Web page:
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How to Build an Eco-Panels of Tennessee SIP Panel Home
Rob Clutter, VP at Eco-Panels of Tennessee, discusses how to build an Eco-Panels of Tennessee SIP panel home.

    Video Transcript: How to build an Eco-Panels of Tennessee SIP panel home

    Hey, this is Rob with Eco Panels of Tennessee.

    Today we’re on site setting up a Eco panel house, and I want to talk about the sill plates.

    So you need to have your sill plates down before the panels go up, and the instructions on how to properly set those are in our assembly manual.

    But basically, you’re going to use a two by four if you’re using our four and a half inch thick panels or a two by six.

    If you’re using our six and a half inch panels you’re going to want to set that one half inch in from the outside edge.

    So you would chalk a line here at four inches from the inside, set your sail plate, and if you look really closely, this sill plate has been ripped with a tiny bevel on it just to take that edge off.

    And the reason for that is a lot of the lumber that you buy nowadays, from the lumber store, is not true size anymore.

    That’s a quality issue.

    But needless to say, that’s what we find.

    And we want to make sure that this sill plate is three and a half inches or less, because the void in the bottom of the panel is going to be three and a half inches.

    And we want it to sit down properly.

    Now it’s time to set some panels.

    So the panel bundles are grouped together because we set it up in our shop.

    And then when they take it down, they’re grouped relatively in order with the exception of the bundles that have the corners in it.

    It may be mixed up.

    So what you want to do is when you set your panels up here on the subfloor, it’s good to kind of look at your plans and say, “Okay the lower numbers are on this side, the higher numbers are on that side”, so that you’re not stepping over yourself.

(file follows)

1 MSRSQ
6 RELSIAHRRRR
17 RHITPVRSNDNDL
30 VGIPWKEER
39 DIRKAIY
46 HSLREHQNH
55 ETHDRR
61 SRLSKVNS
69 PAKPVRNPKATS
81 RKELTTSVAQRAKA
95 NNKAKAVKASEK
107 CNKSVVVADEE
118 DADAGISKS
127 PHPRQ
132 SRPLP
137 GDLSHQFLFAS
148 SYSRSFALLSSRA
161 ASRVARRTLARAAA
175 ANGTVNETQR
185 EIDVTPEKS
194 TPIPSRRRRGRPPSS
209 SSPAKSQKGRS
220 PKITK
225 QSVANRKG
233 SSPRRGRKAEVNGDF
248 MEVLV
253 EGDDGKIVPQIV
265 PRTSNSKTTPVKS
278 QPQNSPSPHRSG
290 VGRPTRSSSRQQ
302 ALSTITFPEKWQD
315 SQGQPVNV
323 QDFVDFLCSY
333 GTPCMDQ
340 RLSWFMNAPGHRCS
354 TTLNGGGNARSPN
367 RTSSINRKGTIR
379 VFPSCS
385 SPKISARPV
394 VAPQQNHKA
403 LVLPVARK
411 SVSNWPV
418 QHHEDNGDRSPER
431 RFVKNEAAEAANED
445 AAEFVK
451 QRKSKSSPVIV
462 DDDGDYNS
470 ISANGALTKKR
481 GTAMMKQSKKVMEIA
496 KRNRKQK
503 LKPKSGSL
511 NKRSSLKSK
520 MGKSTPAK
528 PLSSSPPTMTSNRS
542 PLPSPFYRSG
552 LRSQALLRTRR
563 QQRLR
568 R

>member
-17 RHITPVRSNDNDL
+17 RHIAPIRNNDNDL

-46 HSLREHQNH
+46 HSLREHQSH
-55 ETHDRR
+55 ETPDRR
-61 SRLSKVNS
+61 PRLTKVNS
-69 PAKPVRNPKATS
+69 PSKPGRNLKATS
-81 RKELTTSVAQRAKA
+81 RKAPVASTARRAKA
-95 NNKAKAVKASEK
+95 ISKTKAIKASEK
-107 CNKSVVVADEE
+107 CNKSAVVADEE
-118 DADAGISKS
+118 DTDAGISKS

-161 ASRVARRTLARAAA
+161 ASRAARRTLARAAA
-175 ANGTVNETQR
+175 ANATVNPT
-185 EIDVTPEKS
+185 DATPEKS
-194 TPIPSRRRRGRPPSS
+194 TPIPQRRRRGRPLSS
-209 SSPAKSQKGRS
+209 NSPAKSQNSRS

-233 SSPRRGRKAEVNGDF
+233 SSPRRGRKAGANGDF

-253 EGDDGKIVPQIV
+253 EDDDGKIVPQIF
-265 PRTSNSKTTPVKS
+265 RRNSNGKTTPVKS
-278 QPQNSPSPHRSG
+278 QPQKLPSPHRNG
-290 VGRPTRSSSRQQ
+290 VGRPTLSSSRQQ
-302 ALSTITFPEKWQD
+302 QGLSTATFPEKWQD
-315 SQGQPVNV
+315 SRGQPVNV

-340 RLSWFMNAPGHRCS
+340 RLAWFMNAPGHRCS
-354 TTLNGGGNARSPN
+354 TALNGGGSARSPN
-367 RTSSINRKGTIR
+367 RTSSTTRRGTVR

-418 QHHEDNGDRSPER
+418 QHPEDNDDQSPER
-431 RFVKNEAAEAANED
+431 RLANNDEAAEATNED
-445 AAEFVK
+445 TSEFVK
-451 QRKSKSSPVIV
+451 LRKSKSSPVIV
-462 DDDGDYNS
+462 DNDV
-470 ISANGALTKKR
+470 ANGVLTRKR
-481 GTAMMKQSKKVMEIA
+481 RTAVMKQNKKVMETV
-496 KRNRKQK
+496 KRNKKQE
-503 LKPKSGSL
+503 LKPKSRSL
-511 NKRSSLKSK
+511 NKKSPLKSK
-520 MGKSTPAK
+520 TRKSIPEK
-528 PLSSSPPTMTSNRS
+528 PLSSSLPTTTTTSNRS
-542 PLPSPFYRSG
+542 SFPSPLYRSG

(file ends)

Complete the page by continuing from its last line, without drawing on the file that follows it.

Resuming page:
And you kind of got them semi-organized.

    If you have a bundle of Corners, it’s best to put it just right in the middle because you’ll be working from that one.

    So what we’re looking for now is panel C1, which is Corner one.

    That’s where we’re going to start setting panels.

    All right so we’ve started with this plan with C1, you can see right here.

    So C, we’re not super high tech, C stands for corner panel number one.

    So that’s what we’re going to start.

    We’ve got this one set in place.

    We applied foam up underneath to seal it against the sill plate.

    And so what we want to do now is, we want to check to make sure this is level.

    And then we’re going to tack it down and make sure that it doesn’t go anywhere.

    And that’s good.

    So if one of you guys can get a screw gun and a screw, we’re just going to stick a little screw right in there to hold this in place while we set panel number two, so it doesn’t go away on us.

    So after the panels are all up, you’ll come back and nail all around the sill plates, the panels to the sill plates.

    But for right now, we just want to kind of make sure we’re level and just put a little screw here and there to make sure we’re running okay as we set them.

    We really prefer that you nail all your sill plates after all your panels are up, and then make sure everything’s level and true.

    And then come back and nail all that, so we’ll just put some temporary screws in as we go.

    Now we’re getting ready to set panel number two, which is laying right here.

    So panel number two has an electrical plug in it, so a couple of things that we want to note right here;

    One, we’re going to have to drill a hole in this subfloor where that conduit is going to go.

    So what you want to do is measure from the edge of your OSB over right here to see how far the plug is from the edge of that OSB.

    And then how far in it is, so that we can drill that hole in the right place.

    The second thing we’re going to do is we’re going to take a multi-tool, and we’re going to cut this off flush.

    We don’t want this sticking down.

    The guys at the plant leave these sticking down for a reason, and that reason is so that you won’t forget to drill a hole for your electrical.

    It’s happened many times.

    So make sure that this is cut off flush, and we’ll show you how we’re doing that here in just a second.

    What do you all have a multi-tool we can zip that off.

    Now we’ve measured here where this plug is going to be.

    We measured over and in, and we determined that the hole needs to be there.

    Now that conduit is three quarter inches wide, but Joey’s got a spade bit that’s what, inch and 3/8?

    So I suggest to get like an inch, inch and a quarter, inch and 3/8 spade bit, so that your hole is going to be plenty big.

    So that when you’re pulling that wire. you’re going to be able to find that you’ll have a nice easy time feeding that up through.

    We’ll set this panel here in just a second.

    All right so what we want to do now is we want to apply the foam that comes with your Eco Panels kit, to the surface where the panel is going to sit atop the sill plate and to where both of the panels meet.

    So what we want to do is let’s put your foam on the gun.

    One piece of advice on that is be very careful not to cross thread that because it makes a ginormous mess.

    Ask me how I know.

    I’ve done that a few times, so be really careful screwing the foam on there.